Chill your beer in less than a minute with Spin Chill

Spin Chill beer chilling device

Beer tastes best when it is chilled and if you have a can of beer that is in normal room temperature you’ll have to freeze it in the refrigerator for at-least 10—15 minutes before it is chilled again. But all that is set to change as now you can reduce that time to almost 30-60 seconds using the Spin Chill. Using a very age old technique of spinning the beer can inside ice to obtain cooling effect, this project has been successfully funded on Kickstarter even before the stipulated limit. No wonder people have funded this project as they would give anything to have chilled beer cans within a minute’s time at maximum. Made from 3D printing technique the initial design of the device looks like a drill with suction cap on the top, but that very cap holds the beer can in place for spinning action.

Spin Chill beer chilling device

But the finished prototype version of Spin Chill is a small little gadget that has space for attaching drill to it and on the other side rubber like material that holds the can in place to give it a good spin for super-fast cooling. Now the question that would come up in your mind is that wouldn’t there be bubbles or sudden fizz if the can is opened immediately after the spin. Then let me tell you that there won’t be even a bubble, as spinning motion pulls the micro-bubbles away from wall of the container to form one large bubble which immediately disperses as soon as the container is opened.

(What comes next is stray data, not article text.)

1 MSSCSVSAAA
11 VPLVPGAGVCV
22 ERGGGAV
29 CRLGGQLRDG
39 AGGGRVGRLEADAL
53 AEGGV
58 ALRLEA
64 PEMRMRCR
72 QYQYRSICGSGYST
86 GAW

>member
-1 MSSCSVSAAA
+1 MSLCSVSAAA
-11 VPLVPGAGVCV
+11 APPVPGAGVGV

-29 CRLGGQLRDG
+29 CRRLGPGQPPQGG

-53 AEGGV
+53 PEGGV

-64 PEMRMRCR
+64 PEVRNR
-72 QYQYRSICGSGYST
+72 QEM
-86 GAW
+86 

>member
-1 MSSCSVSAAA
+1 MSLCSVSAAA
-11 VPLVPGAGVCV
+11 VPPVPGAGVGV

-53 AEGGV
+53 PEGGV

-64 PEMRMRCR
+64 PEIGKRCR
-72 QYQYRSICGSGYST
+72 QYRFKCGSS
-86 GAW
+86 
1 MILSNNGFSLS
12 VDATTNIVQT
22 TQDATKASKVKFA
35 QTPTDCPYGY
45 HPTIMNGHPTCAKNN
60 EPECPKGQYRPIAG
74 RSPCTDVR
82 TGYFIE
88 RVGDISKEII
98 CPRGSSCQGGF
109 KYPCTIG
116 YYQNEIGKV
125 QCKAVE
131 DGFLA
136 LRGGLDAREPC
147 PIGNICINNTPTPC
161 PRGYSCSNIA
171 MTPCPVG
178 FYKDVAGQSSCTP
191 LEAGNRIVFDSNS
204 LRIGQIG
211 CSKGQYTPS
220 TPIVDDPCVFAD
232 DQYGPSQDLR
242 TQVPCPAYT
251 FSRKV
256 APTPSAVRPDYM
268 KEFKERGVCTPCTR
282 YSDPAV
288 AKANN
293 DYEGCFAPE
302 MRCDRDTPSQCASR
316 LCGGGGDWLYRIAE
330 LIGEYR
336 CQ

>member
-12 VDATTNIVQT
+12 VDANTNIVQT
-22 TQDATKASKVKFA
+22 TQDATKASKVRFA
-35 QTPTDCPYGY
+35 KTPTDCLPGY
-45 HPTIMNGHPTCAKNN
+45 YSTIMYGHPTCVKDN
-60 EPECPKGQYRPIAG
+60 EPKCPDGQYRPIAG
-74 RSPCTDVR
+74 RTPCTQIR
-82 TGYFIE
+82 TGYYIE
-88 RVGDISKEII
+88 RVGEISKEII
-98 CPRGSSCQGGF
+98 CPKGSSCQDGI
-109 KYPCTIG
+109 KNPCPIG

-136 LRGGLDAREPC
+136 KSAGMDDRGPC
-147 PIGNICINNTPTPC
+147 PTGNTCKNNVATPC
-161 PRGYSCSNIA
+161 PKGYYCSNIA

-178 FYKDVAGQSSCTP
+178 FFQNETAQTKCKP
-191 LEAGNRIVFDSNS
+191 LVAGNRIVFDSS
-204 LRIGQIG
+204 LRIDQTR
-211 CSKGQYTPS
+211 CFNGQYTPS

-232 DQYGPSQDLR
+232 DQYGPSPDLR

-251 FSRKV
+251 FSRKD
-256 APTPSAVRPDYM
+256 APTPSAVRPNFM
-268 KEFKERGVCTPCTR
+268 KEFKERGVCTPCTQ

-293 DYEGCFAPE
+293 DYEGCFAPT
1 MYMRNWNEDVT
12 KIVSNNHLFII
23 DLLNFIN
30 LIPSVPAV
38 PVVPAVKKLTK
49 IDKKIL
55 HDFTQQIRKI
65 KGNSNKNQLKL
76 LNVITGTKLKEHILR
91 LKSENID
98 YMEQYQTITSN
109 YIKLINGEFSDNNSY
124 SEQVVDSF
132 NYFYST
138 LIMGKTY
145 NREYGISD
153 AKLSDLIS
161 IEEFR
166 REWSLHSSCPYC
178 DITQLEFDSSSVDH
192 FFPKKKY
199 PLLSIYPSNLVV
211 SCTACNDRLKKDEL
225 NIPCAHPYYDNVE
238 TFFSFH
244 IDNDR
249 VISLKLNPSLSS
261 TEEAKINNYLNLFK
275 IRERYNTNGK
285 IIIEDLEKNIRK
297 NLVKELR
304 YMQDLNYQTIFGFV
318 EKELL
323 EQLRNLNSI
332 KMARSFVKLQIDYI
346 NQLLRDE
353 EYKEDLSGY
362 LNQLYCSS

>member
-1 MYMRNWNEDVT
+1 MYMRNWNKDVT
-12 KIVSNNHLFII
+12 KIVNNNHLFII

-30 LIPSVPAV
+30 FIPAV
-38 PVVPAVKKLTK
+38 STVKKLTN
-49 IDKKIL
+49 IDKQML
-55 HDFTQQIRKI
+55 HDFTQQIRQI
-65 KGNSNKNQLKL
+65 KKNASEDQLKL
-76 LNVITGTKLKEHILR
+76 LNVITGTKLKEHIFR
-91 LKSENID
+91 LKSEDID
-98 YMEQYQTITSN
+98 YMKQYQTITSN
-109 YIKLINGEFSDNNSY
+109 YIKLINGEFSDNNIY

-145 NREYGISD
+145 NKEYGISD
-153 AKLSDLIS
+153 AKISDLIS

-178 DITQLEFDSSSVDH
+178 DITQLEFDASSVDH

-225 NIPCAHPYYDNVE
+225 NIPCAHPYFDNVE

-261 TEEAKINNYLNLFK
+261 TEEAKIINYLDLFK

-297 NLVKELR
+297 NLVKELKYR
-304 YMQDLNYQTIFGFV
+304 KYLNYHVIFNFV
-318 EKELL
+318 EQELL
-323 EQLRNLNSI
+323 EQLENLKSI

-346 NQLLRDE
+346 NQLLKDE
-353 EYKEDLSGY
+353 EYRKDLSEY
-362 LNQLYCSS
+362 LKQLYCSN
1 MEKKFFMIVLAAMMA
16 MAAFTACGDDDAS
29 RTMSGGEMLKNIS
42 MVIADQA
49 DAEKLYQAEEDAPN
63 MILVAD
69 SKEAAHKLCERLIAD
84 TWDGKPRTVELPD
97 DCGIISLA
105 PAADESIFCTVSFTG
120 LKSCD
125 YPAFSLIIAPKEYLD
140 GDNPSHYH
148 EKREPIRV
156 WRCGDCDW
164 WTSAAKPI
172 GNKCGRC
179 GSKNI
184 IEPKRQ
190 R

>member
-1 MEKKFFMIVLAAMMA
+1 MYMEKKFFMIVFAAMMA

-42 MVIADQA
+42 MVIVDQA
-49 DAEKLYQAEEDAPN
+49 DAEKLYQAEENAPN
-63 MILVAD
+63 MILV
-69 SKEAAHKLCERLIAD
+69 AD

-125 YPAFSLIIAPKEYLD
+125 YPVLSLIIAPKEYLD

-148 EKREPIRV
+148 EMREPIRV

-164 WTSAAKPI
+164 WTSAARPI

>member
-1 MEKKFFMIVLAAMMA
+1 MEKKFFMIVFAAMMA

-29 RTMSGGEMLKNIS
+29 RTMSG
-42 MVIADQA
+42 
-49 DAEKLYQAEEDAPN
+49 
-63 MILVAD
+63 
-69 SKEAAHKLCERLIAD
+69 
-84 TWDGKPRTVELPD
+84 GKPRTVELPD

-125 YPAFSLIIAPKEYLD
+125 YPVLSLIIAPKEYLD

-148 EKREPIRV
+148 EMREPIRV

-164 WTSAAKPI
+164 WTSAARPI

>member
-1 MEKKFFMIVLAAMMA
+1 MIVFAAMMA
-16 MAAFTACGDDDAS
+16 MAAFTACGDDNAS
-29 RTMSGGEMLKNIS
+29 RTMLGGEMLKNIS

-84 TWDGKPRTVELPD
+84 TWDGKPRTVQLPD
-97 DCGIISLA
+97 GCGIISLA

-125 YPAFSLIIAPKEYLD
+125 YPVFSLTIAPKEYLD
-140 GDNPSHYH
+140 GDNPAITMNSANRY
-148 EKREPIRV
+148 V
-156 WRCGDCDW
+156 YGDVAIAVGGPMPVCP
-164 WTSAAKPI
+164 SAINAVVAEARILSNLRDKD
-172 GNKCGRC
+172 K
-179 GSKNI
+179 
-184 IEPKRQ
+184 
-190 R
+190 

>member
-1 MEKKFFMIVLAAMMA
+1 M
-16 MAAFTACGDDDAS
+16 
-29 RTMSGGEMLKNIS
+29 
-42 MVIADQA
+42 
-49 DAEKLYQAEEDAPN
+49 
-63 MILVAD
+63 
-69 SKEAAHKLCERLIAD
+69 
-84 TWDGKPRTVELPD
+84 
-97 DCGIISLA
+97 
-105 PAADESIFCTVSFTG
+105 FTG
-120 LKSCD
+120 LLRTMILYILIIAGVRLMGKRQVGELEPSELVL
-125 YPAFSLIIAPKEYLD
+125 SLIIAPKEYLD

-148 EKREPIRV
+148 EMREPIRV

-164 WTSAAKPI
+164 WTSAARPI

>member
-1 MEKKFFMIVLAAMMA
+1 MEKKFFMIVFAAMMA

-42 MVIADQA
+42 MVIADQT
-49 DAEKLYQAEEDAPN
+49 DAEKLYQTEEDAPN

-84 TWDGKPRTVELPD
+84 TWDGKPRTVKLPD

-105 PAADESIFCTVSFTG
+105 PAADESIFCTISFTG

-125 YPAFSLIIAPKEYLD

Via: Kickstarter

Gaurav

Hailing from the northern region of India, Gaurav Sood has a profound liking for everything upbeat in the cloud and a vision to acquaint geek readers with the latest technology news. Having Master’s degree in information technology, along with the associative writing skills to shape up technology related content on latest innovations make him a crisp writer.Gaurav likes to observe nature, write thought provoking quotes, travel places, driving cars and play video games when things get too boring. And his food for thought on scrambling up succinct articles on the internet comes from his love for ambient music scores.

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